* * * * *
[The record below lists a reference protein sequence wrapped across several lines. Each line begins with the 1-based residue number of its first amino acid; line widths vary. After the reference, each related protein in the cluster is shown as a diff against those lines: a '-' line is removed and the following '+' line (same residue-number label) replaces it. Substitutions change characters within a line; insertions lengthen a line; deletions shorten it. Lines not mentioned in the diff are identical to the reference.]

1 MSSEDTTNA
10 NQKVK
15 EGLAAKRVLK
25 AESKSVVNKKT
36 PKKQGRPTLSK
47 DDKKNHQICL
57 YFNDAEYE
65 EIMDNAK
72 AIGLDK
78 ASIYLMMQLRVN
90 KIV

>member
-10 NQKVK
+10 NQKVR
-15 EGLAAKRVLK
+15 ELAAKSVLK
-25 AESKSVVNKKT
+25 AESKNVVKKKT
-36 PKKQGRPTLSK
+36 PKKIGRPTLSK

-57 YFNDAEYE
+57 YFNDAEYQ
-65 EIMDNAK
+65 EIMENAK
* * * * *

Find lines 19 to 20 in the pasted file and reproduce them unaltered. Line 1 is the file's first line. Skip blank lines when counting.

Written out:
+25 AESKNVVKKKT
-36 PKKQGRPTLSK